300: Rise of an Empire - The Art of the Film
The action adventure 300: Rise of an Empire is the highly anticipated follow-up to the 2007 international blockbuster 300.
Based on Frank Miller's latest graphic novel Xerxes, 300: Rise of an Empire is produced by Gianni Nunnari, Mark Canton, Zack Snyder, Deborah Snyder and Bernie Goldmann, and directed by Noam Murro from a screenplay by Zack Snyder & Kurt Johnstad. Told in the breathtaking visual style of 300 this new chapter of the epic saga takes the action to a fresh battlefield--on the sea--as Greek general Themistokles (Sullivan Stapleton) attempts to unite all of Greece by leading the charge that will change the course of the war. 300: Rise of an Empire pits Themistokles against the massive invading Persian forces led by mortal-turned-god Xerxes (Rodrigo Santoro), and Artemisia (Eva Green), vengeful commander of the Persian navy.
300: Rise of an Empire also stars Lena Headey, Hans Matheson, and David Wenham, and will be released in theaters on August 2, 2013.
What people are saying - Write a review
Typically, unless I am buying a textbook, I don’t want to spend a whole lot; however, the sequential art titles offered by Titan Books are worth every penny they are priced at. Larger than most laptop screens, this book is a stunning piece of visually history. Peter Aperlo has brought together the entire process from design concept to final movie rendering. While this book strays away from historical accuracy, unlike the first 300, the attention to detail, CGI, and acting more than makes up for it. This book leads readers through the often-daunting process of playing the part with grueling hours in the gym and non-stop fight training to lead viewers to believe they truly are Spartan and Persian warriors. As you dive deeper into the book, you are given a rare glimpse of the fine-tuned detail from the iconography to the massive detail of the CGI environments that had to be created for so many different points in the movie.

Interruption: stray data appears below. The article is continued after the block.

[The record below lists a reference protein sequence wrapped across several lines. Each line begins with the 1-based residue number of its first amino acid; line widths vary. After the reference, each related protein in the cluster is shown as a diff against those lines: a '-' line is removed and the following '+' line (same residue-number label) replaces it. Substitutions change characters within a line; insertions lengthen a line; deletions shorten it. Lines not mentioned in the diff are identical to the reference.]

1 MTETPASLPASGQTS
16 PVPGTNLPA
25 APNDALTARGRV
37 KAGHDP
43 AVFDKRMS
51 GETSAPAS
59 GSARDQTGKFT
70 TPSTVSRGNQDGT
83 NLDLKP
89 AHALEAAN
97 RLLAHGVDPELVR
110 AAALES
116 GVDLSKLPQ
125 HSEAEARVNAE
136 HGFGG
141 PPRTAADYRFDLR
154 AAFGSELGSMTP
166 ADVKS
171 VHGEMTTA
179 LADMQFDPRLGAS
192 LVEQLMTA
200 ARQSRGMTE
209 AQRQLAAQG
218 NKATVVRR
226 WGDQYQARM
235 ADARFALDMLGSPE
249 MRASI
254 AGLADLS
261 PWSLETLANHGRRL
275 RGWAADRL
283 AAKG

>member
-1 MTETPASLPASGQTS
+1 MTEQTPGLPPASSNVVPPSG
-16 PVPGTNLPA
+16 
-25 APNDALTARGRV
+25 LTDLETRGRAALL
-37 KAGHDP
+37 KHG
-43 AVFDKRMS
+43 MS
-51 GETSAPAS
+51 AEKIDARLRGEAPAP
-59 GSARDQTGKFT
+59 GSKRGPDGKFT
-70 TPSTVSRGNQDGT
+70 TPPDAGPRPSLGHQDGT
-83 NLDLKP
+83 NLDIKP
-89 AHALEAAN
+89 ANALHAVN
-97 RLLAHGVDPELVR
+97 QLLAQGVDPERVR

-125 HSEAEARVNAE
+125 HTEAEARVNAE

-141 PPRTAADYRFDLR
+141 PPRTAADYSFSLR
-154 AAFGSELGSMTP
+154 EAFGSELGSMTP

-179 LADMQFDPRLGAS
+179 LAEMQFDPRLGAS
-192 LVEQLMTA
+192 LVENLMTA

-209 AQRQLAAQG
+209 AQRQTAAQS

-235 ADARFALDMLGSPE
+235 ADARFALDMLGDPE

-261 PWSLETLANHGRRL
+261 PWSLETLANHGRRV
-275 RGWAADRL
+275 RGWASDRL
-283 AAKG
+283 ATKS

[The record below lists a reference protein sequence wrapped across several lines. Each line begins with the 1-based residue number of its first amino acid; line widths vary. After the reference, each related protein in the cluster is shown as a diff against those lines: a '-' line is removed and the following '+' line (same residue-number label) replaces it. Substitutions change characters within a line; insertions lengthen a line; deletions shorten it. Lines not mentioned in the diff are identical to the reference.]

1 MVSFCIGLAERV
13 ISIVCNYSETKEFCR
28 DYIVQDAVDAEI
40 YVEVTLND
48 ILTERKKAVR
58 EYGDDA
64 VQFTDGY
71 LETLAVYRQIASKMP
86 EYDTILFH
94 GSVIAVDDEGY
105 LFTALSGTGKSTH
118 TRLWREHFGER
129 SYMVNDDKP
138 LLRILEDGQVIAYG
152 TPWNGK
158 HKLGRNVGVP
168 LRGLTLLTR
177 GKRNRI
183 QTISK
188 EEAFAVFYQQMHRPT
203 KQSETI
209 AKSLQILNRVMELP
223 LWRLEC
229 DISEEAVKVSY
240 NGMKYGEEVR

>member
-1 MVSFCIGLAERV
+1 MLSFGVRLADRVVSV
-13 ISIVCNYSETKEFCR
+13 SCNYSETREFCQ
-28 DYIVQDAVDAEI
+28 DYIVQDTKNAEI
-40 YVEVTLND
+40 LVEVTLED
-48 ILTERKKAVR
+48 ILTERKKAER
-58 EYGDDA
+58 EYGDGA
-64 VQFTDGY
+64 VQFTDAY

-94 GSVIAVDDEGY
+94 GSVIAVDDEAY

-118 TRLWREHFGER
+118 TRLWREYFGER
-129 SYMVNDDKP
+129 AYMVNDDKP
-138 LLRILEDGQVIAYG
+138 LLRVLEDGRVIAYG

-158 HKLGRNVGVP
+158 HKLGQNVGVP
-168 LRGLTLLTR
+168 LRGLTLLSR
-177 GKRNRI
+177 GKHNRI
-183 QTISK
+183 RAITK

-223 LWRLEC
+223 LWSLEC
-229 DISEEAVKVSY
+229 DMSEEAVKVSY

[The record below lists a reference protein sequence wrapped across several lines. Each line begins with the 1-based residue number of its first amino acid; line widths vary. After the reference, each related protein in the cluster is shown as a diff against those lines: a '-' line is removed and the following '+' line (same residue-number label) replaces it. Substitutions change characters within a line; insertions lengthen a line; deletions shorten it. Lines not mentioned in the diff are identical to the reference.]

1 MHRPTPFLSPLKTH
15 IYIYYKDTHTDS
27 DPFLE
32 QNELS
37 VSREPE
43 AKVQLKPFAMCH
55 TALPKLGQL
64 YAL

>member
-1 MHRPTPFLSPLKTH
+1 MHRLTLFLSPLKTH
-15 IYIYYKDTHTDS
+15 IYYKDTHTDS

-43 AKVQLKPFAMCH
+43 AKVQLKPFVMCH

“What had captured Miller’s imagination during his research on the initial graphic novel was the fact that the Battle of Artemisium had taken place during the same three days as the Spartans’ stand at Thermopylae, and not very far away at that. ‘That’s a little too fun to ignore,’ says Snyder.”
Read the full review at http://www.musingwithcrayolakym.com/book-reviews/300-rise-of-an-empire-the-art-of-the-film